Modica

Modica, the City of Theatre

"The village was a theatre, a proscenium of pink stone, a feast of wonders. It is like the scent of jasmine at dusk. I can never cease to talk about it, to return to it to view myself in such a tender, distant mirage.." This is how the famous Italian write Gesualdo Bufalino describes the city of Modica in his book "I Sogni della Memoria". This is how the city presents itself to the visitor when viewed from the plateau, almost as if you were viewing it from a private box in an enormous open-air theatre. Modica is located in deep canyons carved out of the rock by the rivers which traverse the valley. Until the early part of the 20th Century the "Modicano" river flowed through the valley and in the 18th and 19th Centuries the river powered 20 water mills in the area. During this period 17 bridges were constructed and for this reason the area is often referred to as the Venice of the South. Another typical feature of Modica is the position of many of the houses in the old part of the city, constructed one on top of the other. Many of these houses are extensions of ancient grottoes inhabited since pre-historic times. There are around 700 grottoes that have been used or lived in or used at some time or another. Some are still on open view and others have been incorporated into new buildings. Of significant historical importance is the Necropolis of Quartiriccio in the Vignazza district of the historic centre. The necropolis contains several dozen tombs carved out of the rocks dating back to 2200 B.C. and remains in excellent condition. The urban fabric which clings to the two sides of the valley and to the hillside of Pizzo is a mass of small houses, tiny streets and long stairways. Here churches are not usually located in squares but face onto imposing and magnificent flights of steps. The predominant style of the architecture of the monuments in the city is what is commonly referred to as late Baroque. The presence of numerous churches, aristocratic residences and monuments of historic importance led to the classification of the city as a UNESCO World Heritage Site. Of particular significance are the Duomo di San Giorgio, the undisputed symbol of Sicilian Baroque, the Duomo di San Pietro, the Chiesa di San Giovanni Evangelista, the Castello dei Conti di Modica, a fortified garrison, military base and prison which for centuries represented the seat of political and administrative power for the Counts of Modica and subsqeuently for the Governor of the city, the Palazzo della cultura, a former Benedictine monastery, the Palazzo degli Studi and the Teatro Garibaldi. Today Modica has become an elite tourist destination and many artists and architects, both Italian and foreign, have decided to move their base to the city attracted by its charm and by its hidden caverns. Modica has numerous top class hotels and restaurants which feature in some of the best guide books. The city is also famous for its chocolate which has been produced here since the Arab occupation and whose recipe remains, in part, a secret. Every year for the past few years a festival dedicated to this precious commodity, Eurochocolate, takes place between April and May.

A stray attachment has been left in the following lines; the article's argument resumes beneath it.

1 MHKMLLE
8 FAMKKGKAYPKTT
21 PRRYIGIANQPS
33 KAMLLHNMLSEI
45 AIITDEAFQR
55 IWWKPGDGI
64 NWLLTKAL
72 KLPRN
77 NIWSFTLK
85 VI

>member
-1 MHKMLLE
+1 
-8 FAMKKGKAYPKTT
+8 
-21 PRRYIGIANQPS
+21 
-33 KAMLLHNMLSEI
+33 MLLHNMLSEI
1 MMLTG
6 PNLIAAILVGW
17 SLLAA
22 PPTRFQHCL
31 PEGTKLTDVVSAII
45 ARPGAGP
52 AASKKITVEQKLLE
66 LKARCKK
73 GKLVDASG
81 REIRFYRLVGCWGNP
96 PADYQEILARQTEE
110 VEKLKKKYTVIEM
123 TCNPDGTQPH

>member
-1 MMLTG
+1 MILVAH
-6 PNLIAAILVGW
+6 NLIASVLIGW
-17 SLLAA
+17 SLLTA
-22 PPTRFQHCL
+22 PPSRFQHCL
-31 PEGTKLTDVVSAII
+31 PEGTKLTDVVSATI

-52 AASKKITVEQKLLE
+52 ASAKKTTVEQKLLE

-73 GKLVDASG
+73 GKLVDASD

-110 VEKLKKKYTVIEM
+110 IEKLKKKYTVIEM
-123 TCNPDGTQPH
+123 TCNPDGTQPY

Modica is around 20 minutes by car from Ragusa and 1 hour and 20 miknutes from Syracuse.


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